In everyday life, Blackburn is an actual bartender, but he works at an establishment that doesn't allow him to experiment and innovate as much as he would like. Daniels is an audio-engineer by day, but he clearly has a passion for cocktails and the craft thereof, and he can hold his own when it comes to mixing a tasty beverage. Opening a home bar gave them an opportunity to experiment with drinks and pursue a cocktail-making passion that they couldn't in their professional lives.

What started over a year ago as two guys messing around and creating drinks for their pals—in return for a pizza or a bottle of something—quickly turned into a massive event, where friends of friends packed into their place to get in on the party. They made a text list to communicate with people who wanted to come over, and at some points, they told me they were getting more than 1,000 texts a day. It eventually ballooned to the point where someone, unbeknownst to them, made the bar a Yelp page and strangers started turning up in the afternoon, yelling, "Is this that bar?"


After that, they ditched the text list and started solely operating through Instagram. They also limited El Tigre's hours to a few nights a month.

The informal bar set-up in Cary Daniels and Matt Blackburn's apartment

The duo are consummate hosts, Blackburn mixing drinks and Daniels taking orders from the guests. Both have a gift for entertaining and engaging the increasingly-drunk guests who gather around their dining room table to talk, laugh, and marvel at their well-made creations. When I visited, I found that the group in El Tigre had come together as strangers, but the vibe was very different than a bunch of people who don't know one another hanging out at an apartment party—soon, everyone was mingling and conversing like friends.

Like Smoke & Honey, El Tigre doesn't charge guests any money to drink, but there was a tip jar that we all lavished with increasing gratuity as the hour grew later.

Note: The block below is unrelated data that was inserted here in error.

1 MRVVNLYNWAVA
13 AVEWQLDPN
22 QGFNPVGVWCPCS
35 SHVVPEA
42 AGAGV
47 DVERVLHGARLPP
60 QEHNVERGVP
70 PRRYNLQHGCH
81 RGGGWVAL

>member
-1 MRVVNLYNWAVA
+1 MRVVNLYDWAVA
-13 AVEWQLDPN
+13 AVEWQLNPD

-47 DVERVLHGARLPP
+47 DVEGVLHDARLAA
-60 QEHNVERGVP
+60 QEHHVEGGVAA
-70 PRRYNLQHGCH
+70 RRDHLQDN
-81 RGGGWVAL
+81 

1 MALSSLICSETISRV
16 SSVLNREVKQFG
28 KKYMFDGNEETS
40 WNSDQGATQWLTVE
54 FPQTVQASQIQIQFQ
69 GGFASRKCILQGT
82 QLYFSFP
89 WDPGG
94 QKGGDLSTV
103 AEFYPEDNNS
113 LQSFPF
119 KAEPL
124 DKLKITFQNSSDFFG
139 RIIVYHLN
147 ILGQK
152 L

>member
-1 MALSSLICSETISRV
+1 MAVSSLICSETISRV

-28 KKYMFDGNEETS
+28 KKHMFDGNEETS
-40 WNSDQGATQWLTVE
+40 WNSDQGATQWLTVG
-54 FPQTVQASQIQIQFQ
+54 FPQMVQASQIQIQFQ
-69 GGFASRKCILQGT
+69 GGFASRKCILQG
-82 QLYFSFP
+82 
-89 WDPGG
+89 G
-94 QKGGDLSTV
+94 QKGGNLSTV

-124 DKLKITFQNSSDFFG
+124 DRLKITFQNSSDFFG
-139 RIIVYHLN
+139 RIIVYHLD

Joseph Brooke's garage bar

If a night at El Tigre is like a party at your coolest friend's apartment, then the Barage, a home bar in Mid City, is more like visiting a man cave. Proprietor Joseph Brooke runs the Barage out of his garage (it's a garage bar—get it?), where he's created an enviable oasis of alcoholic diversion. His erstwhile carport combines the aesthetics of bar tools and power tools: There's a well-polished wood bar that he built by hand; bottles and bar hardware share wall space with axes, hammers, blades, a butterfly knife, brass knuckles, even a champagne saber, while a bandana-clad deer head serenely yet sagaciously gazes over the sets of vintage glassware.


Brooke, an affable, bearded new father, is quick with a joke and laugh. He's also a veteran barman, having spent 15 years in the industry "behind the stick," as it's called, having only recently left to take a brand ambassador position with a spirits company so he can spend more time with the family. His years of experience and honed expertise shine through in his creation, which he started building as soon as he purchased the house, around six years ago.

The bar itself is orderly, but the Barage as a whole still retains some of that dirt-under-the-fingernails, wrenching-on-the-Camaro-in-an-undershirt ruggedness, which only adds to its appeal. While Brooke and I shared beers, I admired his arcade game, dartboard, artfully hung string lights, and general up-by-the-bootstraps can-do attitude. I was the only guest at the Barage that night, but when Brooke does an event he goes big, packing the space and the generous lawn around it with dozens of guests.

Joseph Brooke's toolshed slash bar set-up

For many, "going out" is where all the fun happens, whereas "staying in" has anti-social, sometimes even depressive connotations. Nothing subverts that tired and inaccurate paradigm quite like a gloriously stocked home bar. A great domestic drinking den elevates the experience of boozing at home—you're not just cracking a beer on the porch or mixing a gin and tonic in the kitchen, but creating an experience.

So I raise a glass to all those enterprising souls who have built and bellied-up to their own little corners of paradise, and I say loudly, clearly, and without jest: Please invite me over.